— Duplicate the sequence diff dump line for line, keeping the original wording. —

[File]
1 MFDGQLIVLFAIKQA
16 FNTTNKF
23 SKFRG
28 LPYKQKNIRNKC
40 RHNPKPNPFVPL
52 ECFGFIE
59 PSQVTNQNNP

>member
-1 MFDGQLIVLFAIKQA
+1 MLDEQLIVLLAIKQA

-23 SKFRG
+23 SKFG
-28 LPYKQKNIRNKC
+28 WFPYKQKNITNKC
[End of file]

1 MFDGQLIVLFAIKQA
16 FNTTNKF
23 SKFRG
28 LPYKQKNIRNKC
40 RHNPKPNPFVPL
52 ECFGFIE
59 PSQVTNQNNP

>member
-1 MFDGQLIVLFAIKQA
+1 MLDEQLIVLLAIKQA

-23 SKFRG
+23 SKFG
-28 LPYKQKNIRNKC
+28 WFPYKQKNITNKC